What you need to know:
One of the biggest flaws in economic policy in this country has been failure to prioritise expansion investment in the private sector as a national priority.
Policy is crafted around the notion that a rich government, with more revenues, equals better living standards.
The reason the Building Bridges Initiative (BBI) has galvanised the political elite is that our leaders only jump into action when political fortunes or hegemonic interests of elites from their tribe are at stake.
However, we have serious — and more important — economic issues that should galvanise such attention. The mess around the national debt problem is one.
But what I want to highlight today is a serious issue happening right under our nose, but we seem to have ignored: Declining profitability of companies in this country.
Who is bothered about the fact that most companies have literally frozen investment in expansion? Who cares that a good number of companies have been forced into situations where they would rather postpone remitting taxes to use the cash flow for funding operations?
Who is bothered about the fact that companies are tossing workers into the street in droves?
What helps the political elite is that our people are very docile. The citizen of this country is able to take in stride economic hardships capable of precipitating an ‘Arab Spring’ elsewhere.
We just sit back as the elite continue implementing what they describe to us as “game-changing ideas” when all they care about is hegemonic interests of their tribesmen.
BBI is very important, yes. But let’s also agree that we urgently need a ‘Marshall Plan’ to deal with the declining profitability of companies.
One of the biggest flaws in economic policy in this country has been failure to prioritise expansion investment in the private sector as a national priority. Policy is crafted around the notion that a rich government, with more revenues, equals better living standards.
The business community is forced to endure untold pressure and injustice from a taxation regime that is beginning to look more and more predatory. In reality, it benefits no one except accountants and tax consultants.
Which brings me back to the BBI.
It should not surprise you that the BBI has not presented game-changing economic ideas. It’s a true reflection of the dearth of serious thinkers among our leaders. Instead of thinkers, what passes as leaders in this country are self-absorbed elites — merchants of anger and bitterness?
Honestly, who among the top players across the political landscape stands out as a leader burning to experiment with new economic ideas?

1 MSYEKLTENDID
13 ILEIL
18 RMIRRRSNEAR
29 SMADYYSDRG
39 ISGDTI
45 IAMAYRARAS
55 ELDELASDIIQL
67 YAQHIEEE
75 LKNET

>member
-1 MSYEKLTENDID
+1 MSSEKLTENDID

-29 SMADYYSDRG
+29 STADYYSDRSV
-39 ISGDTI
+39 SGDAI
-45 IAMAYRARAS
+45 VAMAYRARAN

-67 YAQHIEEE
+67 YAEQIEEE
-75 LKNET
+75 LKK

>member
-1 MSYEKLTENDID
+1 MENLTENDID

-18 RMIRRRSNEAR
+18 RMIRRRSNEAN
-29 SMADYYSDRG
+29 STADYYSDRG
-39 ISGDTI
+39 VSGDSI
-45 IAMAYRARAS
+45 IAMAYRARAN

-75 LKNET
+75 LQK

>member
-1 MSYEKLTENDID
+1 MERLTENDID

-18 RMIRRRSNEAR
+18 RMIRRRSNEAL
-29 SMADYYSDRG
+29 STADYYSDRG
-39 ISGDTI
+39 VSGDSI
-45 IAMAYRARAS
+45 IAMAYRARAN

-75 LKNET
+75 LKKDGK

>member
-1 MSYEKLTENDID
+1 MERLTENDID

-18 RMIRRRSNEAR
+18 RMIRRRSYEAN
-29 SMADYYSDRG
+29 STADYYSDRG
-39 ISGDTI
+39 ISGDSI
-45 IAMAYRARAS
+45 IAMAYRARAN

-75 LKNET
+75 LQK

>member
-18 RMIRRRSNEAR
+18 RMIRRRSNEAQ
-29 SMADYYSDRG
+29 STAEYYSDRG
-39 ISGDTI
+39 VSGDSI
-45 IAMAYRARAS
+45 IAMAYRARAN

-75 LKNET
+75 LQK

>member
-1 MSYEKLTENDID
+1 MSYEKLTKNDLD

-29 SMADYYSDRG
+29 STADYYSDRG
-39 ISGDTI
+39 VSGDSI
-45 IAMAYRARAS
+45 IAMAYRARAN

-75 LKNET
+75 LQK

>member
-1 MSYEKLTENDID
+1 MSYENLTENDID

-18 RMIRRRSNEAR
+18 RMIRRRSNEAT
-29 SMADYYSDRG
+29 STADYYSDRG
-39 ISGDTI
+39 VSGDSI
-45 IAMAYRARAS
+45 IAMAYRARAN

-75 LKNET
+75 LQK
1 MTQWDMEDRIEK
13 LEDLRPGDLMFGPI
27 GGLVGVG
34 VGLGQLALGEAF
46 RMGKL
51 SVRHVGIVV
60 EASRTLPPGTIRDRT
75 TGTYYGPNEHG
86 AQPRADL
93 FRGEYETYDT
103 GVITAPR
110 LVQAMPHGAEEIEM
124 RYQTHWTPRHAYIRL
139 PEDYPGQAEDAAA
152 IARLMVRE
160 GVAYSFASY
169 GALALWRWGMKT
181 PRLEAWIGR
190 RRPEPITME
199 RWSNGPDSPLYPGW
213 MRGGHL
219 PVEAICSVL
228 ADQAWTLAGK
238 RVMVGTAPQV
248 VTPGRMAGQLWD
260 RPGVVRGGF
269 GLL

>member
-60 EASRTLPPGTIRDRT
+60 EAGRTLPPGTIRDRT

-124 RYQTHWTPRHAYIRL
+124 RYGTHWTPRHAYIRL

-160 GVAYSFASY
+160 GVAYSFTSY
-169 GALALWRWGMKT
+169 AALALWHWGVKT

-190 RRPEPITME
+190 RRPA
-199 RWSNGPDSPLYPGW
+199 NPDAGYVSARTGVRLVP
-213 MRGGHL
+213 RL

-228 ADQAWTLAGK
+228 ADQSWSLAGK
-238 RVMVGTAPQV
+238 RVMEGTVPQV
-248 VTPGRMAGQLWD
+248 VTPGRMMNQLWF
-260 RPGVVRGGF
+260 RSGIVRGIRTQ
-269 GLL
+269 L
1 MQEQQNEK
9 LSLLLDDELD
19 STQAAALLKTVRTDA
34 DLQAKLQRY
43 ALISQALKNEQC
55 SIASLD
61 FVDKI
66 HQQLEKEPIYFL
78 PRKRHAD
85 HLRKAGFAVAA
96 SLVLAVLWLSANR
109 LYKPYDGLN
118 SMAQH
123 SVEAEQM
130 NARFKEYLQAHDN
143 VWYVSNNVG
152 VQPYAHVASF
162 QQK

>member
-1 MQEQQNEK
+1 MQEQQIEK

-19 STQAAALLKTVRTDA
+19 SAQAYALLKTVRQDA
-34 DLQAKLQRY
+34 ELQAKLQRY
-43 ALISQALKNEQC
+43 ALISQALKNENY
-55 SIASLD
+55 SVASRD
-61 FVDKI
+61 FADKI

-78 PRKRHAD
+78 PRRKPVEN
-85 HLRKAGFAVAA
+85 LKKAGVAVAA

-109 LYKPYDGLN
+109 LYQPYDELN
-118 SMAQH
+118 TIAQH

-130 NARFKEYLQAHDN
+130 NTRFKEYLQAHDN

For them, leadership is all about getting a job for yourself, your cronies and tribesmen. Sadly, as a society, we have put too high a premium on jobs in the public sector — yet we all know that the priority of priorities today is how to reinvigorate the private sector.
We used to produce and export more pyrethrum, coffee, cotton, beef, fish, sisal, maize, wheat, potatoes … name it … in the 1980s and ’90s than we do today. However, our manufacturing sector is losing its dominance as a net exporter of goods and services in the region.
We must go back to appreciating that a shilling spent by the private sector is much better for the country in terms of efficiency and productivity than that expended on those big projects that we celebrate.
So, what is the BBI all about? Granted, we are still on the road of redressing the dysfunctional political system that we started with the 2010 Constitution.
The recommendations may be underwhelming. But it is in the nature and structure of this country that any major reforms come in dribs and drabs. You don’t expect the incumbent elites to write their own death warrants.
In 2013, President Kenyatta appointed a task force that came up with far- reaching changes on how to restructure the parastatal sector. But the whole thing stalled because of resistance.
It seems what the BBI will try to do is prepare the landscape for the new and opportunistic tribal alliances as we move towards the 2022 General Election. It has become part of our recent history that new alliances must be struck by ethnic oligarchs whenever we approach a critical political transition.
The stage has been set for a long period of noisy politicking. These merchants of bitterness and anger have made watching prime television or popular talk shows a very depressing affair.
Today, TV is dominated by a boring menu of MPs and other talking heads who pretend to be articulating issues of national interest but merely use national platforms to bare strident and divisive rhetoric.
We see MPs being herded like goats to press conferences, funeral gatherings and church services, where they take turns to spew angry rhetoric and display blind ethnic solidarity.
The priority of priorities today is reinvigoration of productivity in the real sector.